Consumer prices rose in November but at a slower rate than in September and October, according to the Bureau of Labor Statistics.
What’s up: Excluding energy and food, core consumer prices increased 0.2% in November, the slowest monthly gain since August 2021. Costs for housing, furnishings and supplies, apparel and medical care commodities edged up.
What’s down: The cost of energy, used cars and trucks, medical care services and transportation services all declined.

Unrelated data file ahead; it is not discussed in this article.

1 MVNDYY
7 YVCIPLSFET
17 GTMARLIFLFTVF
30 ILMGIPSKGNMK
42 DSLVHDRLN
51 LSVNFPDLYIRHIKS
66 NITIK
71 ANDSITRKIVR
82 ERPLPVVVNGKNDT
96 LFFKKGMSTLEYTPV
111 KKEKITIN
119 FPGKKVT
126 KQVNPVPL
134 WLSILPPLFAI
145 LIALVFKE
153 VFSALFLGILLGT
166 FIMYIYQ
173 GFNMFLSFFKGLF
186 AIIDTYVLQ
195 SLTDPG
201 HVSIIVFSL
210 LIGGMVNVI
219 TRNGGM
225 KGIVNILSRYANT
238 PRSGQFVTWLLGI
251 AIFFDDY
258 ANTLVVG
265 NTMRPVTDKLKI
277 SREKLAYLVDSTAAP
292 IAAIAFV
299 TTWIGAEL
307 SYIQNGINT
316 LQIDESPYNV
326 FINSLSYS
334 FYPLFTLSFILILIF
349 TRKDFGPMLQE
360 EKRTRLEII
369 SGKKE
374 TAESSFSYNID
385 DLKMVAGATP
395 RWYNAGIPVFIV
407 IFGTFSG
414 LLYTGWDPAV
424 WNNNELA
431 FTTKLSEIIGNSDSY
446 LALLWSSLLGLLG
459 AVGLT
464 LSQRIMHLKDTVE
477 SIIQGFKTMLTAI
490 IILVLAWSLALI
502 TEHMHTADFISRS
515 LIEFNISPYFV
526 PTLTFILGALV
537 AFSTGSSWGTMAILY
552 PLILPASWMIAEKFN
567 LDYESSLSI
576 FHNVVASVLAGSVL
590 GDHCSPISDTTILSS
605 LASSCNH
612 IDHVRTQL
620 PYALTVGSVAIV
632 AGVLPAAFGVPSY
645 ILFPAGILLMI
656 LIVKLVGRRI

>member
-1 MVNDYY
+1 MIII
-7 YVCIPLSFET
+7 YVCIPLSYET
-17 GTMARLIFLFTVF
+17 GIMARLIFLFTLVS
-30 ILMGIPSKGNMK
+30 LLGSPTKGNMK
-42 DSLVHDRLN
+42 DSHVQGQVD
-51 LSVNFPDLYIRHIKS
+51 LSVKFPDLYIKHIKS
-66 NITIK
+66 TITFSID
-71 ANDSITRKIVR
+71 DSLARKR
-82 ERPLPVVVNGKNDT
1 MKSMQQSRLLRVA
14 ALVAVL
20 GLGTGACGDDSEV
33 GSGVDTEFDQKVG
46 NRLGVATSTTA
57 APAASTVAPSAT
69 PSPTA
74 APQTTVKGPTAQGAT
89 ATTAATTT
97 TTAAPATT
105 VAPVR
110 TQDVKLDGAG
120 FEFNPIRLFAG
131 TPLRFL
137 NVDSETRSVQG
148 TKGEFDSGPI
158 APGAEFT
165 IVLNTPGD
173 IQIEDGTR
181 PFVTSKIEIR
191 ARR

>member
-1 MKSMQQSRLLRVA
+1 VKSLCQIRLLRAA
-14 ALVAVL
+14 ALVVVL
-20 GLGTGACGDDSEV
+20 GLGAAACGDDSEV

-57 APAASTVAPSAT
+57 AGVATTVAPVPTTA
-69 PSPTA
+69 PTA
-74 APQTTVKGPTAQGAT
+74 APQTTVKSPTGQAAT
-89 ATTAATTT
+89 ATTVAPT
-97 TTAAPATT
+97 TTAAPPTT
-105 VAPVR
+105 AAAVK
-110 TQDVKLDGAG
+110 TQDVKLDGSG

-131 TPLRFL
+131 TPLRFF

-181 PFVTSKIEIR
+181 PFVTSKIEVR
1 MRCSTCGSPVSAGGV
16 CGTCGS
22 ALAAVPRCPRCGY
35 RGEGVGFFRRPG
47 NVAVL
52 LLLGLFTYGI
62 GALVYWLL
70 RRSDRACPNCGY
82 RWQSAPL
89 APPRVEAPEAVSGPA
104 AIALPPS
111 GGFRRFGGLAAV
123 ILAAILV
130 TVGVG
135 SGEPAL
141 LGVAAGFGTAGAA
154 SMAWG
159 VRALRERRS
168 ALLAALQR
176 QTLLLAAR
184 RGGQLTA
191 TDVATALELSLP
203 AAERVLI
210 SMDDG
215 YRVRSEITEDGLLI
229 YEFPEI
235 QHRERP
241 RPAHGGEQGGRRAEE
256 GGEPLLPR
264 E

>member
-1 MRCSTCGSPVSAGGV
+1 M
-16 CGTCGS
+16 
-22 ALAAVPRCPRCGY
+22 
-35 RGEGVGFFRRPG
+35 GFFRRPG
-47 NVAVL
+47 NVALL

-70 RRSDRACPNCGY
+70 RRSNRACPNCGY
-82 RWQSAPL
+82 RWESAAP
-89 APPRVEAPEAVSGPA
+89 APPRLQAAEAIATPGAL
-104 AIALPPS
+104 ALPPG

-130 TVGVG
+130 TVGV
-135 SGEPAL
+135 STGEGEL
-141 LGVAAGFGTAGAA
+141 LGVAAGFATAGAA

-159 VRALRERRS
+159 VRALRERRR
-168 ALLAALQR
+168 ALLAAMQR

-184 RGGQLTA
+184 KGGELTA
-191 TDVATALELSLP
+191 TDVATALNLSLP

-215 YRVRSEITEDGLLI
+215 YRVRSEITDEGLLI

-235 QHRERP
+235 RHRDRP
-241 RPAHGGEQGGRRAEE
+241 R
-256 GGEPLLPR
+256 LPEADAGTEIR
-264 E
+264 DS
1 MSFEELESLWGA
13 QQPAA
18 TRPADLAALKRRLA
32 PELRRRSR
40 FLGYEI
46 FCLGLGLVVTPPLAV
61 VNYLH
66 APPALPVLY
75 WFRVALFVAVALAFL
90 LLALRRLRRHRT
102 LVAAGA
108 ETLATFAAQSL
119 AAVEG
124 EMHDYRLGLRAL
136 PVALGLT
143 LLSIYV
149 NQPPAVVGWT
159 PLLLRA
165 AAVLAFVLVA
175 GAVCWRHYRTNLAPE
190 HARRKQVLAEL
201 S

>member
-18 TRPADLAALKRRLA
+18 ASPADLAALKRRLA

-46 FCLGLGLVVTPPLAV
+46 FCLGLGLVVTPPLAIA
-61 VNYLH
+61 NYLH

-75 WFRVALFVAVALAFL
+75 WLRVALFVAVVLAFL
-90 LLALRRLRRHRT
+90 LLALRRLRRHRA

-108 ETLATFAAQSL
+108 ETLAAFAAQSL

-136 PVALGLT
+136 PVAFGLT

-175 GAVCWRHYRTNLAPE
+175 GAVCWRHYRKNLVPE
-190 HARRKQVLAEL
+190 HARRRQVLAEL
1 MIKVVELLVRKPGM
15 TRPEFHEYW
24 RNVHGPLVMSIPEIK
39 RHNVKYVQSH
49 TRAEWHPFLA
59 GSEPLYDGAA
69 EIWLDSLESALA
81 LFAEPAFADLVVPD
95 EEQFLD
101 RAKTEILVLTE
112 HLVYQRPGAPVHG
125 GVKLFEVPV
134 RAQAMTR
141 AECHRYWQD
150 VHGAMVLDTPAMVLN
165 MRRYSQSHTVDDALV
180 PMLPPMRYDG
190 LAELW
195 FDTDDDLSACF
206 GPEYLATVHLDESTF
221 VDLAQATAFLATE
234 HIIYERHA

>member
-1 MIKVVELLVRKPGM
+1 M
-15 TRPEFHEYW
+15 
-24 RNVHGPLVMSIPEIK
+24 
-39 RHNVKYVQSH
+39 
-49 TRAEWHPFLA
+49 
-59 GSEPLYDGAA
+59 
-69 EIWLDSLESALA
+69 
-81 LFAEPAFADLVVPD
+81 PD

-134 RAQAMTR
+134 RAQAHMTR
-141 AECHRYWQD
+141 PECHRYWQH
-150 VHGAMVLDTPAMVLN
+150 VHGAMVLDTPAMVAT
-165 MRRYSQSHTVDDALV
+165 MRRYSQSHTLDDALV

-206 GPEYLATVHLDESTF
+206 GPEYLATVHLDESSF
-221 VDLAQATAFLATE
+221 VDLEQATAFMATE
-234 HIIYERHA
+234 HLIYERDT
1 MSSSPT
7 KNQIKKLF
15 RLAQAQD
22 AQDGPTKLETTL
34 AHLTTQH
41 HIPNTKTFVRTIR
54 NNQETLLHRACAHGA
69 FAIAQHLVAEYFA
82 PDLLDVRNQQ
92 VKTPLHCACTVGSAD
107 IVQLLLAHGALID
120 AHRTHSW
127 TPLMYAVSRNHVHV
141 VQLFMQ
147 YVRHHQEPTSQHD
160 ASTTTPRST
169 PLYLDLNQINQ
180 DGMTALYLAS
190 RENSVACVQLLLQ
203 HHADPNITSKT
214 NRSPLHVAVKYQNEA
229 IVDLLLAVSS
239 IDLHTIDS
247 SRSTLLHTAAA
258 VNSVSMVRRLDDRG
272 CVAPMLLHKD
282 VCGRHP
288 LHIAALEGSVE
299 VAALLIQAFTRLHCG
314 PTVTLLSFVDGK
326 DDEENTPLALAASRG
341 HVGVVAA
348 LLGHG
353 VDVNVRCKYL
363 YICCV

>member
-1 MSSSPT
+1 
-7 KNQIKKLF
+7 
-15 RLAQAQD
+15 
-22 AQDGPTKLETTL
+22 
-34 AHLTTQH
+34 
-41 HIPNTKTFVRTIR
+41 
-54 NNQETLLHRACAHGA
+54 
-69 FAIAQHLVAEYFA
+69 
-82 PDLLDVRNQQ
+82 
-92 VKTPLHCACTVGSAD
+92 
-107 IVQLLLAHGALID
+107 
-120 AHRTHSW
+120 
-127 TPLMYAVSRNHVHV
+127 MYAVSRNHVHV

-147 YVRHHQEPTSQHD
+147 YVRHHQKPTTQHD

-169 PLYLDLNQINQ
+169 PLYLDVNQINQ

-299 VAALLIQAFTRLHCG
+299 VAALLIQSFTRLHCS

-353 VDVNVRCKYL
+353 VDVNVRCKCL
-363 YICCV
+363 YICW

The big picture: The Consumer Price Index has risen 7.1% in the past year, down from June’s high of 9.1%, the fastest pace since November 1981. Meanwhile, core inflation (which excludes energy and food costs) rose 6.0% year-over-year, down from October and September, which had the highest rate since August 1982.
The NAM’s take: “Overall, pricing pressures for consumers remain very elevated, even with continued easing in the latest data,” said NAM Chief Economist Chad Moutray.
- “The moderation in inflation is welcome news for the Federal Reserve, manufacturers and consumers, but there is still more work to be done to wring inflation further from the U.S. economy.”